Gwyneth Paltrow has a larger influence on what Canadians eat than our own food guide

Gwyneth Paltrow has a larger influence on what Canadians eat than our own food guide
Imagine a culinary utopia in which we cook the vast majority of our meals and snacks for ourselves. At mealtimes, an abundance of high quality, freshly prepared vegetables and fruit fills half our plates; the other half an evenly distributed array of satiating whole-grain foods and primarily plant protein sources. To quench our thirst, water is the only beverage we need or desire.

This is an ideal, certainly; one that Health Canada recently put forward in its revamped food guide. As the first such update in 12 years, it’s full of sound nutritional advice. Yet there’s a wide divide between the lifestyle it promotes and the reality of many Canadians. Nearly half of our daily calories come from ultra-processed foods — such as candy, chips, pizza and soft drinks — and we spend upwards of 30 per cent of our food budget outside the home.

This disconnect is readily apparent in the findings of a new study from Dalhousie University and the University of Guelph, which analyzed Canadians’ awareness and understanding of the new guide, its affordability and barriers to adoption. While researchers found that adhering to Canada’s Food Guide saves money and thus offers greater food security, these benefits come with significant caveats. And although most Canadians are aware of the guide’s existence (91 per cent) and its recent update (74 per cent), less than a third actually use it.

“All those other sources of information are more important, particularly if you look generationally. (For) Gen Zs and millennials, social media and celebrities is their number one source of information,” says Simon Somogyi , co-lead author and Arrell Chair in the Business of Food in the College of Business and Economics at the University of Guelph. “Gwyneth Paltrow is more influential, when it comes to dietary advice, than the guide.”

When the new guide was released in January, with its emphasis on fresh produce and vegetable-based proteins, a perceived lack of affordability and its knock-on effect on food security was a common criticism. This critique was also reflected in the study; the majority (52 per cent) of Canadians reported they face barriers to following the guide; chief among them was affordability (27 per cent). The fact that the guide isn’t inline with taste preferences (20 per cent) or dietary needs (10 per cent) rounded out the top three reasons, followed by the recommendations requiring too much time (10 per cent).

One in nine Canadian households experience food insecurity, says Somogyi, which is inextricably linked to accessibility and affordability. In comparing the cost of the new guide with the previous 2007 version, researchers found that the updated suggestions are more affordable: A family of four will save $475 each year on groceries (on average, seven per cent of annual food costs). However, as co-lead author and senior director at the Dalhousie University Agrifood Analytics Lab Sylvain Charlebois underscores, this finding is based on several assumptions, notably that all meals are cooked at home and no food is wasted.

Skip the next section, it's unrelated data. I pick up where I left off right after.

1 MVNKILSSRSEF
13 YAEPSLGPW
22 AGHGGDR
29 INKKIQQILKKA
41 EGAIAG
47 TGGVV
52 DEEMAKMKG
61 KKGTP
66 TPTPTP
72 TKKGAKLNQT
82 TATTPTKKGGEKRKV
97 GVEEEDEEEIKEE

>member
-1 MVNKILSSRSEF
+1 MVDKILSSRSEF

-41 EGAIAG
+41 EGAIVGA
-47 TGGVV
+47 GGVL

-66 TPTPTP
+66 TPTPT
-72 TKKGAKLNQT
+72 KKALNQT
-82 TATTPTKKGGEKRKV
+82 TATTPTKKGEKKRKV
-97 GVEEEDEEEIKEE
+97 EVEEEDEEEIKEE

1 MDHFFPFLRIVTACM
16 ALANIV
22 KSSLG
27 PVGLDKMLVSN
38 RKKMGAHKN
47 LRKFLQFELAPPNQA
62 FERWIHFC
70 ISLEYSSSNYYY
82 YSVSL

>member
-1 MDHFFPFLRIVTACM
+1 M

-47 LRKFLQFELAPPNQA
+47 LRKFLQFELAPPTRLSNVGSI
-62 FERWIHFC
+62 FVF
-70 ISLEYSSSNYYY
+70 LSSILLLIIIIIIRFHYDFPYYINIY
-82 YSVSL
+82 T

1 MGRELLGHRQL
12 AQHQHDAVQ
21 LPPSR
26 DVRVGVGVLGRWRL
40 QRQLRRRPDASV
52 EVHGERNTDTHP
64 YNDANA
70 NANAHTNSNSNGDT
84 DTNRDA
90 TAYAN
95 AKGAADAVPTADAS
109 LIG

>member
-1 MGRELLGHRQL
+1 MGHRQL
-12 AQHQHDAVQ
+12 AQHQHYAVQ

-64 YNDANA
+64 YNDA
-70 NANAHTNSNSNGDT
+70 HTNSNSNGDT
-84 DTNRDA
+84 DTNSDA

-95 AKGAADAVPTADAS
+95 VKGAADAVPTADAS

Charlebois goes on to say that if plant-based eating continues to rise, demand for fruit and vegetables will outstrip supply, potentially resulting in rising prices. “We ran two machine-learning models … and we noticed the (affordability) gap between the old and new (guides) disappears after 2021,” he explains. “We’re expecting the new food guide to make Canadian households less food secure if they choose to follow the new food guide.”

“We have shown in this study that the new guide is cheaper, at least in the short term,” adds Somogyi. “But it’s really an example of what Canadians should be eating rather than a guide, and it doesn’t reflect the realities of Canadian households from a time perspective, from an affordability and money perspective, in some respects. And from a lifestyle perspective, particularly when it comes to eating out.”

Through its guide, Health Canada is presenting a theoretical approach to food. Its generic image of what an exemplary meal looks like was presumably designed to be inclusive rather than exclusive. But in attempting to appeal to all with its nutritional ambitions, it risks failing to resonate with anyone — as the results of this study illustrate.

He routinely switches false beards, moustaches and hairstyles, even fake tattoos. She swaps wigs, scarves, glasses. Both have a catalog of fantasy names

I am reminded of the Gomery inquiry. Quid pro quos, greasy influence over civil servants, too much power in the PMO: It all seems awfully familiar, doesn’t it?

There’s not much anyone can do about it. In our system, the prime minister decides whether the prime minister should be held to account

In this occasional series, Jordan Peterson writes from his international speaking tour for his book, 12 Rules for Life
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